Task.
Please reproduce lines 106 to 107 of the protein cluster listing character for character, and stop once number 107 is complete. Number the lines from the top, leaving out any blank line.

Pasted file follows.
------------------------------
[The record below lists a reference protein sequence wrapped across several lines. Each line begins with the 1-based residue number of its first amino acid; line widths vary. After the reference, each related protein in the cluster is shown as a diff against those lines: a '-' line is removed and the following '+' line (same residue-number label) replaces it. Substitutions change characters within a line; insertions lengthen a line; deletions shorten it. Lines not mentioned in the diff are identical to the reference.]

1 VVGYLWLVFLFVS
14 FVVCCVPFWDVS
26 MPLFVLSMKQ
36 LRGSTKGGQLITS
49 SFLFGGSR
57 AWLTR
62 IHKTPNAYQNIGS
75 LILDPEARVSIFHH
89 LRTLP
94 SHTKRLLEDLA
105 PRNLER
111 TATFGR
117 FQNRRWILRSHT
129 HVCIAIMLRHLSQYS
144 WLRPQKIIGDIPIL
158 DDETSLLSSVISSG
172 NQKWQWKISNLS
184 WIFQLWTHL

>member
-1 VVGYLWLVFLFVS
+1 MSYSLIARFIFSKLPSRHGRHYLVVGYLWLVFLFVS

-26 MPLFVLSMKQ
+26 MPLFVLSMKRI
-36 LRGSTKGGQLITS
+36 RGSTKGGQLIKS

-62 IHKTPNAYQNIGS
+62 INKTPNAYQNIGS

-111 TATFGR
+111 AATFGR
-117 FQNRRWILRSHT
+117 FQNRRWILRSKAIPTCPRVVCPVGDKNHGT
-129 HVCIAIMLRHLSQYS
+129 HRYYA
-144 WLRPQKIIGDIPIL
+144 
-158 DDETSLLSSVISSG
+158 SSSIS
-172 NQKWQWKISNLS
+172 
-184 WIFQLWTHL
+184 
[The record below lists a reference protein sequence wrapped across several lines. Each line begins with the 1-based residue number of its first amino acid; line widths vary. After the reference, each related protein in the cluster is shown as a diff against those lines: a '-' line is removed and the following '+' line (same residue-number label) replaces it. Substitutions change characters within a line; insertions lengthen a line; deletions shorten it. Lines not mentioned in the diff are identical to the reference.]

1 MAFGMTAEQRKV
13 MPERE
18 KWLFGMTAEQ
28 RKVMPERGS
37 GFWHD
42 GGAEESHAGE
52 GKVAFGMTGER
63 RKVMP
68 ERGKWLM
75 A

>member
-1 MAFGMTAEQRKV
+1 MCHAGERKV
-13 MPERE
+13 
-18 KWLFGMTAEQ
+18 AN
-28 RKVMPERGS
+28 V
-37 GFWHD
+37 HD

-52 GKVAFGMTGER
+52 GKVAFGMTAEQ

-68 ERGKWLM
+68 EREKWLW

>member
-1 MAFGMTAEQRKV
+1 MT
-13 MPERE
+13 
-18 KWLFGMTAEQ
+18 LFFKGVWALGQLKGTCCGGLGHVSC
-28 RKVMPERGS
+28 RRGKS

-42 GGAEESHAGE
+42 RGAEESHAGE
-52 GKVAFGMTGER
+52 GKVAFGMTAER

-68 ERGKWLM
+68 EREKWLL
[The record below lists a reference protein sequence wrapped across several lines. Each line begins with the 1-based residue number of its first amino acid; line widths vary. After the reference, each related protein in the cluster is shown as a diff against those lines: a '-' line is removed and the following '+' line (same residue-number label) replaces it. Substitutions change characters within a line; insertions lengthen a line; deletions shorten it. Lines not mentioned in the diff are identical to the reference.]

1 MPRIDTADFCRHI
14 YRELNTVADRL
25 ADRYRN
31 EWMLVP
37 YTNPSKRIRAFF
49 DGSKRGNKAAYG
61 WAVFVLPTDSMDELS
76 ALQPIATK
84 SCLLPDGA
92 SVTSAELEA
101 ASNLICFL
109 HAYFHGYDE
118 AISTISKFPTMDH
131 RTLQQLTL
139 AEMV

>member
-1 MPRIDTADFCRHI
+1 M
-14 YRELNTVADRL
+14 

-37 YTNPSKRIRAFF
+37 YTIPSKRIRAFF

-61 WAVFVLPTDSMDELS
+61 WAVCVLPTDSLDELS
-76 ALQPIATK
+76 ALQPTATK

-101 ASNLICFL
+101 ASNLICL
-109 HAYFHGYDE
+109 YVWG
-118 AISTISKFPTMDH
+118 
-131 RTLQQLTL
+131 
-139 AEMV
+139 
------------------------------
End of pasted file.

+37 YTIPSKRIRAFF

-61 WAVFVLPTDSMDELS